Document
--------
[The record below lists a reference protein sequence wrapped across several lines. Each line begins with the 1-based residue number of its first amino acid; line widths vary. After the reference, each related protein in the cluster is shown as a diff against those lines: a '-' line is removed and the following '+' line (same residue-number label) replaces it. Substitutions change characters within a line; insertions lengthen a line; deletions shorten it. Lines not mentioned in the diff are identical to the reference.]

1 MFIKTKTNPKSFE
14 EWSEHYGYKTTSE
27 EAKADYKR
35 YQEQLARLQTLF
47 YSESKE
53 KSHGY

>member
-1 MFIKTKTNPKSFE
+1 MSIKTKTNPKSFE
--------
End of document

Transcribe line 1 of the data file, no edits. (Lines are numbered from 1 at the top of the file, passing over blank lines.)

[The record below lists a reference protein sequence wrapped across several lines. Each line begins with the 1-based residue number of its first amino acid; line widths vary. After the reference, each related protein in the cluster is shown as a diff against those lines: a '-' line is removed and the following '+' line (same residue-number label) replaces it. Substitutions change characters within a line; insertions lengthen a line; deletions shorten it. Lines not mentioned in the diff are identical to the reference.]